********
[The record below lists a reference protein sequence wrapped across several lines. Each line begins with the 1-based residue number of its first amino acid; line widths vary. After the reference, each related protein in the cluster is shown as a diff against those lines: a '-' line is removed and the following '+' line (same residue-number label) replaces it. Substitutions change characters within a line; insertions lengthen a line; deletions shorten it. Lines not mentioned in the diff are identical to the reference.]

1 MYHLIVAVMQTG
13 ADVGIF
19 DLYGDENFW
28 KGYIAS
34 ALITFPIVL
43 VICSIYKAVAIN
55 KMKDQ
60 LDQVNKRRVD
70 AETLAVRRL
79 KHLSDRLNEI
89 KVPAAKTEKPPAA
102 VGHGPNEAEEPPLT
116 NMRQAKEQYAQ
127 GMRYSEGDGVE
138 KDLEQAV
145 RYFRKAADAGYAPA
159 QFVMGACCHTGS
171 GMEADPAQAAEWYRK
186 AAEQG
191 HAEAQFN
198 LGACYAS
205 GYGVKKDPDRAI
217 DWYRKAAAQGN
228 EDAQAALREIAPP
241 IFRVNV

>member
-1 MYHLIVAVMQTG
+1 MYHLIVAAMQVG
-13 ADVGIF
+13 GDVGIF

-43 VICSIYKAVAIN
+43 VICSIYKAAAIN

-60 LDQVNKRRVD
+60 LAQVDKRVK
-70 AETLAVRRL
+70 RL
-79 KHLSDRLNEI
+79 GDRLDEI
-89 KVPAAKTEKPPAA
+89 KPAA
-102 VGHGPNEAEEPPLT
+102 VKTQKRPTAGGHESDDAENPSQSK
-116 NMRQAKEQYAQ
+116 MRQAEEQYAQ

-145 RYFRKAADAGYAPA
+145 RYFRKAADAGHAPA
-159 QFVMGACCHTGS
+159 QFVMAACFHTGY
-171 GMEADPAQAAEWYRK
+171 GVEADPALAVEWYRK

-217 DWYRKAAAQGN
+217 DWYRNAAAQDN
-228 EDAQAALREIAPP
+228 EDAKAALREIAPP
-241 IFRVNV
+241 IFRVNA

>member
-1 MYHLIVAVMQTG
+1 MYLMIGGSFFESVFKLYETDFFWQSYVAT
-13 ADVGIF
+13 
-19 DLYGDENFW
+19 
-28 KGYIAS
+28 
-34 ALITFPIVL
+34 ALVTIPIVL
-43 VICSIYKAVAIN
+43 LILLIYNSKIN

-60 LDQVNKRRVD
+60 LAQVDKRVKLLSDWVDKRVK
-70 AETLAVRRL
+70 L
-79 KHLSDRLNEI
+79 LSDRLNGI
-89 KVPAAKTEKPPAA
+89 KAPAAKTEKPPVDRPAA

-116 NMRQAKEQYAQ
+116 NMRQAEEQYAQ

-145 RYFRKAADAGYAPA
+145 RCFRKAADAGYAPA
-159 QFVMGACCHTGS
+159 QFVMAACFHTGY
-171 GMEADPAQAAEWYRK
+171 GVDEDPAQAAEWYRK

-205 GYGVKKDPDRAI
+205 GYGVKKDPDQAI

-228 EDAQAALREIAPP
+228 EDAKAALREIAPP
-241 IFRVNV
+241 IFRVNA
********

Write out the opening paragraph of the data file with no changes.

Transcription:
[The record below lists a reference protein sequence wrapped across several lines. Each line begins with the 1-based residue number of its first amino acid; line widths vary. After the reference, each related protein in the cluster is shown as a diff against those lines: a '-' line is removed and the following '+' line (same residue-number label) replaces it. Substitutions change characters within a line; insertions lengthen a line; deletions shorten it. Lines not mentioned in the diff are identical to the reference.]